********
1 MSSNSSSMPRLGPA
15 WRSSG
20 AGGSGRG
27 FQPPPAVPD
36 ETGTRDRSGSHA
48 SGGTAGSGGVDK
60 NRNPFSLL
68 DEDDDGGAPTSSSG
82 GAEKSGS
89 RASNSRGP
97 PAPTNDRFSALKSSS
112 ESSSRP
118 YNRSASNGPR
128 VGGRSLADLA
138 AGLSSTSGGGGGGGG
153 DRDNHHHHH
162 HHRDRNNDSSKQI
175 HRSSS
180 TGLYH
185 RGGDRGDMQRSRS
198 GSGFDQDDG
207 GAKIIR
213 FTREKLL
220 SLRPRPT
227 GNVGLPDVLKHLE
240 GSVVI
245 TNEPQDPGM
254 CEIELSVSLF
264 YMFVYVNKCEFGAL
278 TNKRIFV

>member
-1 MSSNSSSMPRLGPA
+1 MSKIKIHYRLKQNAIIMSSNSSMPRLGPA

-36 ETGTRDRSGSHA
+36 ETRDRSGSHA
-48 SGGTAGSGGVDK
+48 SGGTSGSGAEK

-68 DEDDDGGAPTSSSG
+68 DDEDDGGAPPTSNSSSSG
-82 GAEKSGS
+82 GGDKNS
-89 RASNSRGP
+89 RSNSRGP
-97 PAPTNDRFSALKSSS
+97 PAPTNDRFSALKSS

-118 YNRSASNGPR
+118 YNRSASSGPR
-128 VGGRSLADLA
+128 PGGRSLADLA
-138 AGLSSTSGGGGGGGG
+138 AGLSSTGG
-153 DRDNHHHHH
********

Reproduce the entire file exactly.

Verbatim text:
1 MSSNSSSMPRLGPA
15 WRSSG
20 AGGSGRG
27 FQPPPAVPD
36 ETGTRDRSGSHA
48 SGGTAGSGGVDK
60 NRNPFSLL
68 DEDDDGGAPTSSSG
82 GAEKSGS
89 RASNSRGP
97 PAPTNDRFSALKSSS
112 ESSSRP
118 YNRSASNGPR
128 VGGRSLADLA
138 AGLSSTSGGGGGGGG
153 DRDNHHHHH
162 HHRDRNNDSSKQI
175 HRSSS
180 TGLYH
185 RGGDRGDMQRSRS
198 GSGFDQDDG
207 GAKIIR
213 FTREKLL
220 SLRPRPT
227 GNVGLPDVLKHLE
240 GSVVI
245 TNEPQDPGM
254 CEIELSVSLF
264 YMFVYVNKCEFGAL
278 TNKRIFV

>member
-1 MSSNSSSMPRLGPA
+1 MSKIKIHYRLKQNAIIMSSNSSMPRLGPA

-36 ETGTRDRSGSHA
+36 ETRDRSGSHA
-48 SGGTAGSGGVDK
+48 SGGTSGSGAEK

-68 DEDDDGGAPTSSSG
+68 DDEDDGGAPPTSNSSSSG
-82 GAEKSGS
+82 GGDKNS
-89 RASNSRGP
+89 RSNSRGP
-97 PAPTNDRFSALKSSS
+97 PAPTNDRFSALKSS

-118 YNRSASNGPR
+118 YNRSASSGPR
-128 VGGRSLADLA
+128 PGGRSLADLA
-138 AGLSSTSGGGGGGGG
+138 AGLSSTGG
-153 DRDNHHHHH